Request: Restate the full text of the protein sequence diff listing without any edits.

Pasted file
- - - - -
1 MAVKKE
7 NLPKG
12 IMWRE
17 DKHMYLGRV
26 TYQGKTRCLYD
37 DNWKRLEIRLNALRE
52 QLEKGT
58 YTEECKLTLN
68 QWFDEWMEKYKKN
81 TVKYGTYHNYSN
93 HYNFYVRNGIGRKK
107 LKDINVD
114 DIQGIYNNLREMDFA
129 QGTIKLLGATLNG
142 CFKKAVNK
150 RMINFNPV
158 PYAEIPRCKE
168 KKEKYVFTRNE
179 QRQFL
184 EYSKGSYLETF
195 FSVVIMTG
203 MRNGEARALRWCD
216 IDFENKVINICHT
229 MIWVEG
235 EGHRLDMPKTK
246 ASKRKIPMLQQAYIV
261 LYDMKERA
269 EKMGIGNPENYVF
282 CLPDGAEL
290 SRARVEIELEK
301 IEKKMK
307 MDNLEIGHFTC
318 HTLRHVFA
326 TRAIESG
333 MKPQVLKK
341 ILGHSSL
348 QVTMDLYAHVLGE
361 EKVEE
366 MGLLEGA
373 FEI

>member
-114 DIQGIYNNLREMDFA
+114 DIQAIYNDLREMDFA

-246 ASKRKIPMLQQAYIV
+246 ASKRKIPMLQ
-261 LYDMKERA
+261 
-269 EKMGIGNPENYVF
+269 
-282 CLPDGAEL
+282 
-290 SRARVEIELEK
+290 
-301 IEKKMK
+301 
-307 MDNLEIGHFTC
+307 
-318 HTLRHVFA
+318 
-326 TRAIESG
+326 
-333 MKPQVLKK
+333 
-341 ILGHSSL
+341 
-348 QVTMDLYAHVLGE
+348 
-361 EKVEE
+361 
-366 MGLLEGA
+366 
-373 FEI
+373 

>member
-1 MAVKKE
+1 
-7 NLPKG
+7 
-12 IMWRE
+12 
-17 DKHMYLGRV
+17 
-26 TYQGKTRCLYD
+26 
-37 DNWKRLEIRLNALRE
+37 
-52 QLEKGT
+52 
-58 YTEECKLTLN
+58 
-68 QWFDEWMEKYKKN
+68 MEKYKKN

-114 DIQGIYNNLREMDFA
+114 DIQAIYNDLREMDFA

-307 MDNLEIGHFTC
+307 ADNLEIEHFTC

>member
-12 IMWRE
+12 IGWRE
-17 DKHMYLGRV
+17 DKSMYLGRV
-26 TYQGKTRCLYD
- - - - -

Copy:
1 MAVKKE
7 NLPKG
12 IMWRE
17 DKHMYLGRV
26 TYQGKTRCLYD
37 DNWKRLEIRLNALRE
52 QLEKGT
58 YTEECKLTLN
68 QWFDEWMEKYKKN
81 TVKYGTYHNYSN
93 HYNFYVRNGIGRKK
107 LKDINVD
114 DIQGIYNNLREMDFA
129 QGTIKLLGATLNG
142 CFKKAVNK
150 RMINFNPV
158 PYAEIPRCKE
168 KKEKYVFTRNE
179 QRQFL
184 EYSKGSYLETF
195 FSVVIMTG
203 MRNGEARALRWCD
216 IDFENKVINICHT
229 MIWVEG
235 EGHRLDMPKTK
246 ASKRKIPMLQQAYIV
261 LYDMKERA
269 EKMGIGNPENYVF
282 CLPDGAEL
290 SRARVEIELEK
301 IEKKMK
307 MDNLEIGHFTC
318 HTLRHVFA
326 TRAIESG
333 MKPQVLKK
341 ILGHSSL
348 QVTMDLYAHVLGE
361 EKVEE
366 MGLLEGA
373 FEI

>member
-114 DIQGIYNNLREMDFA
+114 DIQAIYNDLREMDFA

-246 ASKRKIPMLQQAYIV
+246 ASKRKIPMLQ
-261 LYDMKERA
+261 
-269 EKMGIGNPENYVF
+269 
-282 CLPDGAEL
+282 
-290 SRARVEIELEK
+290 
-301 IEKKMK
+301 
-307 MDNLEIGHFTC
+307 
-318 HTLRHVFA
+318 
-326 TRAIESG
+326 
-333 MKPQVLKK
+333 
-341 ILGHSSL
+341 
-348 QVTMDLYAHVLGE
+348 
-361 EKVEE
+361 
-366 MGLLEGA
+366 
-373 FEI
+373 

>member
-1 MAVKKE
+1 
-7 NLPKG
+7 
-12 IMWRE
+12 
-17 DKHMYLGRV
+17 
-26 TYQGKTRCLYD
+26 
-37 DNWKRLEIRLNALRE
+37 
-52 QLEKGT
+52 
-58 YTEECKLTLN
+58 
-68 QWFDEWMEKYKKN
+68 MEKYKKN

-114 DIQGIYNNLREMDFA
+114 DIQAIYNDLREMDFA

-307 MDNLEIGHFTC
+307 ADNLEIEHFTC

>member
-12 IMWRE
+12 IGWRE
-17 DKHMYLGRV
+17 DKSMYLGRV
-26 TYQGKTRCLYD